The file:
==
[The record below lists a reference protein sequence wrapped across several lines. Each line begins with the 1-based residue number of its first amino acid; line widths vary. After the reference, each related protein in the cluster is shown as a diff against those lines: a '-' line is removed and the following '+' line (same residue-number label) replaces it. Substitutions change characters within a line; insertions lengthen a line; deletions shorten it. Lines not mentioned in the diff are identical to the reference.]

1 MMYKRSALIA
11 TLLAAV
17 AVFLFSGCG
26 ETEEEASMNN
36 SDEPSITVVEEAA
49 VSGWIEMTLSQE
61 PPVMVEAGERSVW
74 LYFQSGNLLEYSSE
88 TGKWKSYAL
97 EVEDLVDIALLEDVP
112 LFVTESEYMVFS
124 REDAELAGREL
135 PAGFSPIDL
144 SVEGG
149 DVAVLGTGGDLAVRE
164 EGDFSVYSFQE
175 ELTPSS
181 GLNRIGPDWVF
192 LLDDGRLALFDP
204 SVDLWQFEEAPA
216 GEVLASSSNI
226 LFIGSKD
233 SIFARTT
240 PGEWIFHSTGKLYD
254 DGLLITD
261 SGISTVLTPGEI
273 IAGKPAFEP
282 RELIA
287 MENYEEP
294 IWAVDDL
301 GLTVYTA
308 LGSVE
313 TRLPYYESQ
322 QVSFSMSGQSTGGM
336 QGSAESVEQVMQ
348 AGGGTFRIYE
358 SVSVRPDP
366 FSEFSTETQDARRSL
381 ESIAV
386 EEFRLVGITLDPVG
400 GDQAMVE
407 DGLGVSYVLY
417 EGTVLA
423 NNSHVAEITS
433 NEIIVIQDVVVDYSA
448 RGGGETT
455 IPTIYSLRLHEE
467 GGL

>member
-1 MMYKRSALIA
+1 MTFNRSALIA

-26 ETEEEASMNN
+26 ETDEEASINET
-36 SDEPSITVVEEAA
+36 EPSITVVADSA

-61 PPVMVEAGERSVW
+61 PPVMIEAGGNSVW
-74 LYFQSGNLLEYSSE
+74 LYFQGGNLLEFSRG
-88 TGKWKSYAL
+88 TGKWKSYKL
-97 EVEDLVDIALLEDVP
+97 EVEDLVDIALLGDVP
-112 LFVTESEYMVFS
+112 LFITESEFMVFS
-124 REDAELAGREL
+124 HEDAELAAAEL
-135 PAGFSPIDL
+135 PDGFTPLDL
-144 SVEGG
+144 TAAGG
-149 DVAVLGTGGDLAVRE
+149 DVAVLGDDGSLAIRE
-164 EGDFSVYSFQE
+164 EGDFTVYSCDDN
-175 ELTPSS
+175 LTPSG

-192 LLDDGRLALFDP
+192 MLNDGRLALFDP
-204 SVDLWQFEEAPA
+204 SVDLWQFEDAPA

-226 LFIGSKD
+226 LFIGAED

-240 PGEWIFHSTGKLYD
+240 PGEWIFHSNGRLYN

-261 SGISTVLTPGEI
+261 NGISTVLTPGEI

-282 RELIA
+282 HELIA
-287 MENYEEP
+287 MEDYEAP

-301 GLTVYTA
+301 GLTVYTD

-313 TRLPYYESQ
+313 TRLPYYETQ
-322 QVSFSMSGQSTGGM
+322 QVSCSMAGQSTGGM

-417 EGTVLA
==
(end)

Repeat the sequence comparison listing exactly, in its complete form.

[The record below lists a reference protein sequence wrapped across several lines. Each line begins with the 1-based residue number of its first amino acid; line widths vary. After the reference, each related protein in the cluster is shown as a diff against those lines: a '-' line is removed and the following '+' line (same residue-number label) replaces it. Substitutions change characters within a line; insertions lengthen a line; deletions shorten it. Lines not mentioned in the diff are identical to the reference.]

1 MMYKRSALIA
11 TLLAAV
17 AVFLFSGCG
26 ETEEEASMNN
36 SDEPSITVVEEAA
49 VSGWIEMTLSQE
61 PPVMVEAGERSVW
74 LYFQSGNLLEYSSE
88 TGKWKSYAL
97 EVEDLVDIALLEDVP
112 LFVTESEYMVFS
124 REDAELAGREL
135 PAGFSPIDL
144 SVEGG
149 DVAVLGTGGDLAVRE
164 EGDFSVYSFQE
175 ELTPSS
181 GLNRIGPDWVF
192 LLDDGRLALFDP
204 SVDLWQFEEAPA
216 GEVLASSSNI
226 LFIGSKD
233 SIFARTT
240 PGEWIFHSTGKLYD
254 DGLLITD
261 SGISTVLTPGEI
273 IAGKPAFEP
282 RELIA
287 MENYEEP
294 IWAVDDL
301 GLTVYTA
308 LGSVE
313 TRLPYYESQ
322 QVSFSMSGQSTGGM
336 QGSAESVEQVMQ
348 AGGGTFRIYE
358 SVSVRPDP
366 FSEFSTETQDARRSL
381 ESIAV
386 EEFRLVGITLDPVG
400 GDQAMVE
407 DGLGVSYVLY
417 EGTVLA
423 NNSHVAEITS
433 NEIIVIQDVVVDYSA
448 RGGGETT
455 IPTIYSLRLHEE
467 GGL

>member
-1 MMYKRSALIA
+1 MTFNRSALIA

-26 ETEEEASMNN
+26 ETDEEASINET
-36 SDEPSITVVEEAA
+36 EPSITVVADSA

-61 PPVMVEAGERSVW
+61 PPVMIEAGGNSVW
-74 LYFQSGNLLEYSSE
+74 LYFQGGNLLEFSRG
-88 TGKWKSYAL
+88 TGKWKSYKL
-97 EVEDLVDIALLEDVP
+97 EVEDLVDIALLGDVP
-112 LFVTESEYMVFS
+112 LFITESEFMVFS
-124 REDAELAGREL
+124 HEDAELAAAEL
-135 PAGFSPIDL
+135 PDGFTPLDL
-144 SVEGG
+144 TAAGG
-149 DVAVLGTGGDLAVRE
+149 DVAVLGDDGSLAIRE
-164 EGDFSVYSFQE
+164 EGDFTVYSCDDN
-175 ELTPSS
+175 LTPSG

-192 LLDDGRLALFDP
+192 MLNDGRLALFDP
-204 SVDLWQFEEAPA
+204 SVDLWQFEDAPA

-226 LFIGSKD
+226 LFIGAED

-240 PGEWIFHSTGKLYD
+240 PGEWIFHSNGRLYN

-261 SGISTVLTPGEI
+261 NGISTVLTPGEI

-282 RELIA
+282 HELIA
-287 MENYEEP
+287 MEDYEAP

-301 GLTVYTA
+301 GLTVYTD

-313 TRLPYYESQ
+313 TRLPYYETQ
-322 QVSFSMSGQSTGGM
+322 QVSCSMAGQSTGGM

-417 EGTVLA